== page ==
At just 5’8” and 175 pounds, the sophomore running back is doing a respectable job of filling in for his predecessor, evidenced by his tuning up of Tulane this past weekend. His 21 carries for 83 yards and two catches for 50 yards helped his team cruise to a 31-6 victory.

Mattison said that he spent five hours Sunday night watching film of Rutgers. He realizes that Peoples, an emerging dual-threat, could be trouble this weekend in Piscataway.

“He’s quick,” Mattison said. “He’s a very good football player; he’s not as big, but he’s a very quick, hard-playing football player and very adequate…very good football player.”


How to stop Peoples:

Linebackers must contain, and Michigan can’t lose sight of him. He’s Rutgers’ Dennis Norfleet, minus a fraction of the speed. Peoples’ durability is a concern. He’s not very big, as Mattison mentioned, so it’s possible that the Wolverines may want to send an early message: Run, we dare you.

As a defensive coordinator, ruling the trenches is the name of the game. Players can’t get to the quarterback or make tackles for losses if they can’t penetrate the opposing O-line. Mattison said that Rutgers has a “very good offense” with a “seasoned” O-line, plus a “winner” at quarterback “who doesn’t get sacked” and “gets out of trouble.”

That quarterback is Gary Nova, a 6’2”, 220-pound senior who’s thrown for 1,197 yards and 10 touchdowns thus far.


How to stop Nova:

He’s not the most mobile guy, but he has a decent arm, evidenced by his nearly 11-yard average per attempt. Forcing him to throw the ball wouldn’t be a bad idea, but the defensive backs have to be in position. Backs turned to quarterbacks, and to the ball, has been a constant thorn in the secondary’s side.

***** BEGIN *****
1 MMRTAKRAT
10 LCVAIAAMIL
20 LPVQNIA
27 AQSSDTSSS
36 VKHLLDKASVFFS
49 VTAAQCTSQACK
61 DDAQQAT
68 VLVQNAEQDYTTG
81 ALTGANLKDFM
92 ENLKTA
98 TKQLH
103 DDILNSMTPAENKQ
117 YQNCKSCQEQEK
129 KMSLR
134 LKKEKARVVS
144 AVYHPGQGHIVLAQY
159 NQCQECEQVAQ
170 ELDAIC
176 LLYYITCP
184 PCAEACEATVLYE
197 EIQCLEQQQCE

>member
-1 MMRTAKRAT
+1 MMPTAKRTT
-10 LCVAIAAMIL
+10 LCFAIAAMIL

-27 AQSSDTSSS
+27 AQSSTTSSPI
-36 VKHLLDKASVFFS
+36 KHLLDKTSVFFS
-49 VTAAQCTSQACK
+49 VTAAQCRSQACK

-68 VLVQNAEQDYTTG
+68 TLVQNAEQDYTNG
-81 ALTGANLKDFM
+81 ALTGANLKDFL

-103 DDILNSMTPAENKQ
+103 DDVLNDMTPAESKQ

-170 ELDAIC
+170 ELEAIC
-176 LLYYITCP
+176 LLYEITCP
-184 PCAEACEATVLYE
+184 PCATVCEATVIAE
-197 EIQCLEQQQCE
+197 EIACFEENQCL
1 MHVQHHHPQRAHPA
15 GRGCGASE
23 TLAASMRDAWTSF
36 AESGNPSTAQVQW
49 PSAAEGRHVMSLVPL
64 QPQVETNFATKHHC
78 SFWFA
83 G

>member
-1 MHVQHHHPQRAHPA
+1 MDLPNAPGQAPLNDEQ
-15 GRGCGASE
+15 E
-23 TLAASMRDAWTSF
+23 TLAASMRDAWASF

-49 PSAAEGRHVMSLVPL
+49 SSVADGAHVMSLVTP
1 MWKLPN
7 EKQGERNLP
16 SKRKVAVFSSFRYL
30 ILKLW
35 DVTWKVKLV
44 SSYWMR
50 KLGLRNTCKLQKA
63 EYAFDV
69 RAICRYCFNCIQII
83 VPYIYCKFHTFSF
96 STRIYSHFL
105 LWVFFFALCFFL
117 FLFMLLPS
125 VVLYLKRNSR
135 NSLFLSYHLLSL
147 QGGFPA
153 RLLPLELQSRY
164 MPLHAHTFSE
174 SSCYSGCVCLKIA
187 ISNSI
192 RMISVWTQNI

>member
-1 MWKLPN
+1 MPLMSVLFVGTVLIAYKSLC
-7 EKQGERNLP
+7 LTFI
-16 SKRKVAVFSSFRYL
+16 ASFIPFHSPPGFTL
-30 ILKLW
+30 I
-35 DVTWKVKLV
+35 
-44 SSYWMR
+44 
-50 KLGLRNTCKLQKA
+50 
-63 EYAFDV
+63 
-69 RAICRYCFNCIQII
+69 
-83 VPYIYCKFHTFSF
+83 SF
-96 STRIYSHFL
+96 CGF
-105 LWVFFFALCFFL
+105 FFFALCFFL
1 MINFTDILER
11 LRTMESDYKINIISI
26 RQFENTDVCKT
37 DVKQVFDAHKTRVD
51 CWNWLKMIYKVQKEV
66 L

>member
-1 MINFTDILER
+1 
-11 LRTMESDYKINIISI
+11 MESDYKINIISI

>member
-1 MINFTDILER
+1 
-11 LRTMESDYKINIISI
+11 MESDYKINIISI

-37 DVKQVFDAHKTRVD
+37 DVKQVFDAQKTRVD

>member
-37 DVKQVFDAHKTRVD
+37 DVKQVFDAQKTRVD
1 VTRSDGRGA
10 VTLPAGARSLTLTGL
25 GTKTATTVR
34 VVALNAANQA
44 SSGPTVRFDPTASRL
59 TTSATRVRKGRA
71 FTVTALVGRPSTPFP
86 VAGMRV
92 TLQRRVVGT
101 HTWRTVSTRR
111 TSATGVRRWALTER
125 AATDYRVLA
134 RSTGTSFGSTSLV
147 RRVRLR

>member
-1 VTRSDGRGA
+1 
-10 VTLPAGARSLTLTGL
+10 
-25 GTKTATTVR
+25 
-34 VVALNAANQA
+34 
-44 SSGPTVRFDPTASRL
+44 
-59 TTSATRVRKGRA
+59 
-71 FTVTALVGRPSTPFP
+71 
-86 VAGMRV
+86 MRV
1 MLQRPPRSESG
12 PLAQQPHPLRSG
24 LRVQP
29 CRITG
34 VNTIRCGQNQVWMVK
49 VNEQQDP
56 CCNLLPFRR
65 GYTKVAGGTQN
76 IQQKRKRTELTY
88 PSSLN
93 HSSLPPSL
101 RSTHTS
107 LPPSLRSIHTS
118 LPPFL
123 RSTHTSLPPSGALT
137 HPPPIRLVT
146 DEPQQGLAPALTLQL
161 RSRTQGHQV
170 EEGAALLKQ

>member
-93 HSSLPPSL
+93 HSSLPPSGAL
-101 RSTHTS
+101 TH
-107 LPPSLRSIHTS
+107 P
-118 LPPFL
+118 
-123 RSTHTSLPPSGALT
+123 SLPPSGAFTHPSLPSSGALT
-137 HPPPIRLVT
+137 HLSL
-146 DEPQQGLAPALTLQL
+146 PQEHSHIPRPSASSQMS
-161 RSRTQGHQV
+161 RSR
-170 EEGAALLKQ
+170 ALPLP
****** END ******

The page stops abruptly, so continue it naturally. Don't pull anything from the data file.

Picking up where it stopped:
Nova also has “very explosive wide receivers,” says Mattison, who is absolutely correct. Leonte Carroo, a 6’1”, 205-pound junior, is quickly becoming one of the most talked about wideouts in the country. His 475 yards have him at No. 14 in FBS, and his five touchdowns have him in the top 10.

If there’s one receiver capable of putting the Wolverines’ weaknesses on display, it’s Carroo, who gouged Tulane for 140 yard and three scores.


How to stop Carroo:

Carroo has the ideal frame to battle Michigan’s physical secondary. Jourdan Lewis, a sophomore corner, has shown the ability to run down plays from across the field. He may want to pack a pair of track spikes for the trip to Jersey.

Michigan probably won’t completely cap Carroo, but it’ll have to double- and triple-team him in order to avoid looking like Tulane.

Follow Bleacher Report’s Michigan Wolverines football writer Adam Biggers on Twitter @AdamBiggers81